David Wilson quit his desk job as a computer programmer in land-locked Indianapolis 18 months ago, bought a 35-foot sailboat named Firefly and moved to the Dinner Key mooring field in Coconut Grove.
“I fell in love with the idea of living aboard because you never see sad people on sailboats,” he said. “Except now.”
Hurricane Irma blew through Miami and left distraught boaters in her wake. Some boats sank. Some broke loose from their mooring balls and have gone missing. Some, like Wilson’s, were pulverized, reduced to pieces of a fiberglass jigsaw puzzle.
“At first I couldn’t find it even though I drove by it twice,” said Wilson, who finally located the remains of Firefly on a spoil island. “Unrecognizable shards. There’s a 10-foot chunk of the top deck. The engine is on the sand.”
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Wilson figures his vessel, like many others, was plowed down by boats that ripped free in sustained winds that peaked at 85 mph on Sunday afternoon, according to measurements by the marina’s channel marker gauge.
“It’s like a hit-and-run collision, and it created a domino effect,” he said.
Of the 108 boats in the city of Miami’s mooring field, Wilson and his fellow sailors counted 10 that were intact Monday morning after the storm passed.
Dinner Key Marina, which has 580 slips, suffered major damage to three of its seven piers. At least 32 boats sank, said marina manager Daniel Muelhaupt, who is still taking inventory.
“The destruction was unexpected and massive to marinas and boats up and down the bay,” said Daniel Rotenberg, director of the city’s department of real estate and asset management. “It looks like a bomb went off.”
Florida’s marine industry, which has an $11 billion annual impact on the state's economy, according to the National Marine Manufacturer’s Association, will be in recovery for months.
“People are emotionally attached to their boats, so this really hurts the community,” he said. “Our love of the water is why most of us live down here.”
Debris and boat parts deposited by Irma’s storm surge still littered the shoreline Thursday between the water and Bayshore Drive — centerboards, hatches, orphaned cushions, ladders to nowhere and, yes, even a kitchen sink.
Trash, stray dinghies and life jackets floated in the water. The fuel dock at Grove Bay restaurant (formerly Scotty’s Landing) was destroyed; one sailboat lay sideways, its hull cracked open and its contents spilling into the bay. Another was submerged, its mast poking up like a periscope.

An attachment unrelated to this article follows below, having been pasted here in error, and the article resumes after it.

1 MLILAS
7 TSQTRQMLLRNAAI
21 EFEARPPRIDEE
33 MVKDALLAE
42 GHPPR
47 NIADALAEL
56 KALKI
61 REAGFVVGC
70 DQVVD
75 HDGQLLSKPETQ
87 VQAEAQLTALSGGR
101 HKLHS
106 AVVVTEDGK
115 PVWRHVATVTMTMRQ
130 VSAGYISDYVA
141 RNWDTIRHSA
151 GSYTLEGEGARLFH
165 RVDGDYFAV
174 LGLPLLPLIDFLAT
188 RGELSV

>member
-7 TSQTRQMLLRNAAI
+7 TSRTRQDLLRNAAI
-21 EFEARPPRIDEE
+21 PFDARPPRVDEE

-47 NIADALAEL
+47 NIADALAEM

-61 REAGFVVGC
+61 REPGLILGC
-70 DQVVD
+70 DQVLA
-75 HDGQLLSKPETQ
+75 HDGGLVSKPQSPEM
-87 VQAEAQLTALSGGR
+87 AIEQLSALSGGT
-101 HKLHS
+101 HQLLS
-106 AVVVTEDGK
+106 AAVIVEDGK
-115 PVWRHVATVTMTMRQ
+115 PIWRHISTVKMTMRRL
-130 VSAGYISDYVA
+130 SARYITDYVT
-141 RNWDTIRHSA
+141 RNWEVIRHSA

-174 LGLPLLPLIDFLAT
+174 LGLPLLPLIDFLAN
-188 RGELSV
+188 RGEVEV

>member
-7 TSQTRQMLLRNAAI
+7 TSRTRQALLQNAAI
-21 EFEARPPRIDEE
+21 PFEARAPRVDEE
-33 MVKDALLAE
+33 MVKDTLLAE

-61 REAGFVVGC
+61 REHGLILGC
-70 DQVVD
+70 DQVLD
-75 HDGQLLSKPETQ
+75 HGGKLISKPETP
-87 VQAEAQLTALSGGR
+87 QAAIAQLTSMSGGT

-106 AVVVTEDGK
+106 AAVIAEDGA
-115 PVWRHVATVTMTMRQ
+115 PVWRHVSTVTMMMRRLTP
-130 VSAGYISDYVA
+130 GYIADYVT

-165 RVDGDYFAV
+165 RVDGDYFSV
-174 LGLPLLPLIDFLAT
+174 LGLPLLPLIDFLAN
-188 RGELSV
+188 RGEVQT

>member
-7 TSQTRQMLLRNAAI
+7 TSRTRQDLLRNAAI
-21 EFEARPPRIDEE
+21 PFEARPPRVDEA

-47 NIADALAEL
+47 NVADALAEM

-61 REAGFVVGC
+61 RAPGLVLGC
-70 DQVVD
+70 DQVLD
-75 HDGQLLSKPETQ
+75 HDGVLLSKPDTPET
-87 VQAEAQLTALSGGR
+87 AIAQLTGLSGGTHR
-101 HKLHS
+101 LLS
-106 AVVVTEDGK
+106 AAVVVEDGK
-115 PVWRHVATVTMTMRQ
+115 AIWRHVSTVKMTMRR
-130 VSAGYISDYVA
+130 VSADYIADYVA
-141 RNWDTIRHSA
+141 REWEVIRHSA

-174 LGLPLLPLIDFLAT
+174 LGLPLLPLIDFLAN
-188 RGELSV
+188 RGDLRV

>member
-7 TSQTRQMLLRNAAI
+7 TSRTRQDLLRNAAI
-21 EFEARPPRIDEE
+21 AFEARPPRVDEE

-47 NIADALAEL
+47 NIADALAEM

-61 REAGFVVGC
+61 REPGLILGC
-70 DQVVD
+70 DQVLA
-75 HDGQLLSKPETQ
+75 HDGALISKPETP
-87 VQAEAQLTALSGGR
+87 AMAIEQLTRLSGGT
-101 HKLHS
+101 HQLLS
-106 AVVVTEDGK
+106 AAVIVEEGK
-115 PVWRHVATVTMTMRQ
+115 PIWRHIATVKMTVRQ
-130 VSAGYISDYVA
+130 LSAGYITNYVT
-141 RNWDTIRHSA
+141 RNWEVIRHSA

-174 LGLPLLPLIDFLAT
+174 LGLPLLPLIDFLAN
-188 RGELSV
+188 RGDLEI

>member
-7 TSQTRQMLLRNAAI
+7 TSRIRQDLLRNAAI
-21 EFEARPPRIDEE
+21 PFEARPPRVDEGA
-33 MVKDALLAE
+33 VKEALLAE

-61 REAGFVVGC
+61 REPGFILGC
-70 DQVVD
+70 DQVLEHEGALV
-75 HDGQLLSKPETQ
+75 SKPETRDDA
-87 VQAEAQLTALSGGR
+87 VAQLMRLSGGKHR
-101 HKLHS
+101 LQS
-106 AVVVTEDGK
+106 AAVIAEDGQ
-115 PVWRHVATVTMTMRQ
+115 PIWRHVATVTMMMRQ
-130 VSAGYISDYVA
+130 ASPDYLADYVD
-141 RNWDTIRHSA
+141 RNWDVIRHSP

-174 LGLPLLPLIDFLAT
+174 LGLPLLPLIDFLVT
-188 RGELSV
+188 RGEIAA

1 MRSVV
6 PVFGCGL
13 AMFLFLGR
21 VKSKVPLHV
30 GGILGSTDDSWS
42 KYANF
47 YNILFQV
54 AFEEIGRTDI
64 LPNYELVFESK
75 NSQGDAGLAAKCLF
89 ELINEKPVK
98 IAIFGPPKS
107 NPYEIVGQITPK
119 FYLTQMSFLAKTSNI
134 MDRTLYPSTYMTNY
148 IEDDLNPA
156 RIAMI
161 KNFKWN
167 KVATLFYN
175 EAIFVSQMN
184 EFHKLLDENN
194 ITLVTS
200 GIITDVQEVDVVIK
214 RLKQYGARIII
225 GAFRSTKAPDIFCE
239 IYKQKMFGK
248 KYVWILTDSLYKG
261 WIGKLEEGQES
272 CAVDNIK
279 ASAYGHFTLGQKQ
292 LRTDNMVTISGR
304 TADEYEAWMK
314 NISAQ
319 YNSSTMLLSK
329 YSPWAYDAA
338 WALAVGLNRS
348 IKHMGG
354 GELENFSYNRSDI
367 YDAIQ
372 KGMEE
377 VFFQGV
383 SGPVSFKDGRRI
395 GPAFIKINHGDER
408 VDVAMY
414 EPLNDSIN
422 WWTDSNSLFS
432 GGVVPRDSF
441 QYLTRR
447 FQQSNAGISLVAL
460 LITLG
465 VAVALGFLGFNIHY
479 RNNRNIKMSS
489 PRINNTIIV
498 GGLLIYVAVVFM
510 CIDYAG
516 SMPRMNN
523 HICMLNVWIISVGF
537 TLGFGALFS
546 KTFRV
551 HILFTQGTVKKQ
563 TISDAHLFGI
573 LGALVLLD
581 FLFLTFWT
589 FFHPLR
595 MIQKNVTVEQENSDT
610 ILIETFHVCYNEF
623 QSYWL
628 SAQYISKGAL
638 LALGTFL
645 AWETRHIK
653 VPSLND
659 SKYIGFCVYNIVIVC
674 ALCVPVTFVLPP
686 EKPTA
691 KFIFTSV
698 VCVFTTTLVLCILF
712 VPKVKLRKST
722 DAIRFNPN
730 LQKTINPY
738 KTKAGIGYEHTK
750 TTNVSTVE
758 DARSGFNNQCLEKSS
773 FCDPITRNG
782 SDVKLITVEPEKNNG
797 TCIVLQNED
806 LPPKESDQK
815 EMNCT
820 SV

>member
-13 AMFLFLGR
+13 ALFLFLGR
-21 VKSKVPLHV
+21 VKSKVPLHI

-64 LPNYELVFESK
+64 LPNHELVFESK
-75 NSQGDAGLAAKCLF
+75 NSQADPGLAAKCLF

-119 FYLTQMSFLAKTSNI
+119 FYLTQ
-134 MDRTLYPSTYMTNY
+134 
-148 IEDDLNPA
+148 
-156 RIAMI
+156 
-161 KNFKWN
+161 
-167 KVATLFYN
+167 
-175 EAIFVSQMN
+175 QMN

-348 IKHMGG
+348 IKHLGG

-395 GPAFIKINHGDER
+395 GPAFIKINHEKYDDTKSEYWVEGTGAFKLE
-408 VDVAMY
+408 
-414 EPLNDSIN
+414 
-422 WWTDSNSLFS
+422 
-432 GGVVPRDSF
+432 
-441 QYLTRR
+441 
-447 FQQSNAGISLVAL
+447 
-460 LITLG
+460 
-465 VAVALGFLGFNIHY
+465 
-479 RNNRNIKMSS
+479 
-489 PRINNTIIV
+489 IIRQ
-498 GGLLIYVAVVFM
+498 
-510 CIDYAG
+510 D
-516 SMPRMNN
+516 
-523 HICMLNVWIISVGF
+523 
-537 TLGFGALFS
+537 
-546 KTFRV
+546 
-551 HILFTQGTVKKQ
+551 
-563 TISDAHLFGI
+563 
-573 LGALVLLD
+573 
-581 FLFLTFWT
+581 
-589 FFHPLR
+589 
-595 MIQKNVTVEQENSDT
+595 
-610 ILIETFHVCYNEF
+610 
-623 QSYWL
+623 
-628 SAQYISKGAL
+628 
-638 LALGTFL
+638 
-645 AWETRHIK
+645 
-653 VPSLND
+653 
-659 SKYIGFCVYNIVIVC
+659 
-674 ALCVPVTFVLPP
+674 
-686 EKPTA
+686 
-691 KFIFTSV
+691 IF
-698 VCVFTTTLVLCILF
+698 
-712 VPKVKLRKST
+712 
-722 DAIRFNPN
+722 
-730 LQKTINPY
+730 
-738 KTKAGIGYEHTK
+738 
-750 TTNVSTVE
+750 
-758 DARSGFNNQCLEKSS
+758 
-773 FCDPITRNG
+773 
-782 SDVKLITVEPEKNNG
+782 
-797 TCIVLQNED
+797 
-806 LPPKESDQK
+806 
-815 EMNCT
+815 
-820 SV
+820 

A catamaran’s starboard pontoon was busted open, its bumpers still attached. Boats named Wizard, Hallelujah and Misty Moon were stranded in the Seminole ramp parking lot or stuck in the mangroves.
At Dinner Key, various owners said they were searching for boats that had disappeared. Either they were under water or flung onto land somewhere. Some who had located their vessels – including one aground in Peacock Park – said their boats had been looted. Police were patrolling to prevent looters from driving up to the docks in their own boats to burglarize yachts.
I lost all my stuff — my paperwork, generator, clothes, guitar, GPS, water maker, solar panel.
David Wilson, whose 35-foot live-aboard sailboat was destroyed after Hurricane Irma hit Dinner Key
Sailors were calculating what it would cost the owner of the boat that they joked has “scored a touchdown” on Ransom Everglades School’s bayside football field to remove it. Others were complaining about a Coconut Grove homeowner who has threatened anyone trying to remove the four boats in his backyard with a gun.
Sam Mahuria was somewhat fortunate in that his 33-footer Morpheus wound up riding in from the mooring field and sliding into slip one. But it’s got three feet of water in it.
“She’s not so pretty anymore,” said Mahuria, a boat broker who said most of his clients lost their boats.
Wilson said his boat and belongings were worth about $32,000 but he’ll be unlikely to recover more than $3,000 from his insurance policy.
“I lost all my stuff — my paperwork, generator, clothes, guitar, GPS, water maker, solar panel,” he said. “For most of the live-aboards, repairs would cost more than the value of the boat.”
Wilson was in Boston racing Stars as Irma approached. He considered having someone move Firefly to a canal, but with the mooring balls rated to hold through 125 mph winds, four lines securing the boat and breakwaters on two sides, he figured it would be OK. But when Irma headed up the west side of the state instead of the east, the mooring field became less protected from the winds.
“The preparations you make only go so far,” he said. “Then it’s fate.”
Tony Alvarez, owner of four shrimp boats at Dinner Key, came up with an ingenious idea for rescuing the one that sunk. He couldn’t afford to pay $7,500 to Sea Tow so he called a tow truck. But the plan failed when the truck’s cable didn’t reach at the correct angle.
“I sell to the bait shops in the Keys,” said Alvarez, who catches up to 80,000 shrimp per night during high season. He used the pumps on his trucks — labeled “Tony’s Live Bait: Because Size Matters!” — to pump water out of his boats. “With this damage and all the damage to our customers in the Keys, it’s pretty much unemployment for me and my crew.”
Wilson is contemplating whether to salvage his dream of living aboard a sailboat or return to Indianapolis.
Rotenberg wants to prevent future heartbreak and destruction in the mooring field by adopting a policy like that of the adjacent Coconut Grove Sailing Club. Once a hurricane warning is issued, owners would be required to move their boats to safe harbor, and if they don’t they would be evicted.
“The boats become hazards, crashing into other things,” he said. “And then they can become abandoned, derelict vessels. I think the city needs to anticipate what will happen when the next hurricane hits us.”
The Barnacle’s historic boathouse was torn up by a boat that escaped and rammed into it.